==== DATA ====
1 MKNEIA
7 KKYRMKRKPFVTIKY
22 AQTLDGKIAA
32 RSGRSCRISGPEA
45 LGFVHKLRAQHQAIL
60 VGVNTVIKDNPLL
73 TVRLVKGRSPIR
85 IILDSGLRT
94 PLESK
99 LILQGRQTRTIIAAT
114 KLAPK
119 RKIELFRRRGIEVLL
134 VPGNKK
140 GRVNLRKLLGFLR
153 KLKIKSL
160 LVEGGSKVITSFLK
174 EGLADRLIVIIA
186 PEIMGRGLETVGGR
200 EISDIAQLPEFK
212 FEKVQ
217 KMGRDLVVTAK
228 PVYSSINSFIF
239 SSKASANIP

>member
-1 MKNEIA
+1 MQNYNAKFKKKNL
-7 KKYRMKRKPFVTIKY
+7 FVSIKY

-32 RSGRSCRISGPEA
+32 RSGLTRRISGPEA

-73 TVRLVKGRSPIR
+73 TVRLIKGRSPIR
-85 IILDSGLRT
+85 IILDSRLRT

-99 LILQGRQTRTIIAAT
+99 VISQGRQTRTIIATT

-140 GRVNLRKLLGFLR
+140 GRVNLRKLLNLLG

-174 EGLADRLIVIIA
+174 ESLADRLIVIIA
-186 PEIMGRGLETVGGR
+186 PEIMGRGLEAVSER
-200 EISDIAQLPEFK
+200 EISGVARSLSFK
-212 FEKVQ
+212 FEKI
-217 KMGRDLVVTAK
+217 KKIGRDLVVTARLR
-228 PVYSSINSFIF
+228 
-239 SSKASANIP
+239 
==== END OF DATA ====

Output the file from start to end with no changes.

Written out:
1 MKNEIA
7 KKYRMKRKPFVTIKY
22 AQTLDGKIAA
32 RSGRSCRISGPEA
45 LGFVHKLRAQHQAIL
60 VGVNTVIKDNPLL
73 TVRLVKGRSPIR
85 IILDSGLRT
94 PLESK
99 LILQGRQTRTIIAAT
114 KLAPK
119 RKIELFRRRGIEVLL
134 VPGNKK
140 GRVNLRKLLGFLR
153 KLKIKSL
160 LVEGGSKVITSFLK
174 EGLADRLIVIIA
186 PEIMGRGLETVGGR
200 EISDIAQLPEFK
212 FEKVQ
217 KMGRDLVVTAK
228 PVYSSINSFIF
239 SSKASANIP

>member
-1 MKNEIA
+1 MQNYNAKFKKKNL
-7 KKYRMKRKPFVTIKY
+7 FVSIKY

-32 RSGRSCRISGPEA
+32 RSGLTRRISGPEA

-73 TVRLVKGRSPIR
+73 TVRLIKGRSPIR
-85 IILDSGLRT
+85 IILDSRLRT

-99 LILQGRQTRTIIAAT
+99 VISQGRQTRTIIATT

-140 GRVNLRKLLGFLR
+140 GRVNLRKLLNLLG

-174 EGLADRLIVIIA
+174 ESLADRLIVIIA
-186 PEIMGRGLETVGGR
+186 PEIMGRGLEAVSER
-200 EISDIAQLPEFK
+200 EISGVARSLSFK
-212 FEKVQ
+212 FEKI
-217 KMGRDLVVTAK
+217 KKIGRDLVVTARLR
-228 PVYSSINSFIF
+228 
-239 SSKASANIP
+239 